Colonel Rice, aide-de-camp to General Beauregard, rode with me to "Secessionville" this morning. I was mounted on the horse which the General rode at Manassas and Shiloh. We reached James Island by crossing the long wooden bridge which spans the river Ashley. The land of James Island is low and marshy, and is both by repute and in appearance most unhealthy. Three years ago no white men would have dreamed of occupying it at this time of year; but now that the necessity has arisen, the troops, curiously enough, do not appear to suffer.
“Secessionville,” the most advanced and most important of the James Island fortifications, is distant by road eight miles from Charleston bridge, with which it is connected by a chain of forts. It was surprised by the enemy just a year ago (June 1862), and was the scene of a desperate conflict, which resulted in the repulse of the Federals with a loss of nearly 800 men. The Confederates lost 150 men on this occasion, which as yet has been the only serious loss of life at Charleston during the war. Colonel Lamar, who commanded the garrison with great gallantry, was one of the few victims to yellow fever last year. The Yankees attacked the fort three times with much bravery and determination, and actually reached the superior slope of the parapet before they were driven back. They were within an ace of being successful; and although they deserved great credit for their behaviour on that occasion, yet it is understood that the officer who organised the attack has either been dismissed the service or otherwise punished.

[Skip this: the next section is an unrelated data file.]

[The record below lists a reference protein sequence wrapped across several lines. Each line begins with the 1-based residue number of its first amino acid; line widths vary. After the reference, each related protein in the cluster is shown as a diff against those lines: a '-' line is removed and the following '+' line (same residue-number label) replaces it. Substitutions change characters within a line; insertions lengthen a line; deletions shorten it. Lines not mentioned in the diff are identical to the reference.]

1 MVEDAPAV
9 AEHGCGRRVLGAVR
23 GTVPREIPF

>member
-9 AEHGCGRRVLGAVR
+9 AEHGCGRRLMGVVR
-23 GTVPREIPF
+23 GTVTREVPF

Lieutenant-Colonel Brown, the commandant, who showed me over the fort and bomb-proofs, is quite young, full of zeal, and most anxious to be attacked; he has artillerymen to man this and the neighbouring works, and two regiments of infantry are also encamped within a short distance.
At the time of the attack on Charleston last April there were 30,000 men to defend it; since that time 20,000 had been sent into Mississippi to reinforce Johnston. I imagine that, as the fortifications are so very extensive, the Charleston garrison ought to consist of at least 30,000 men.
SOURCE: Sir Arthur James Lyon Fremantle, Three Months in the Southern States: April-June, 1863, p. 198-200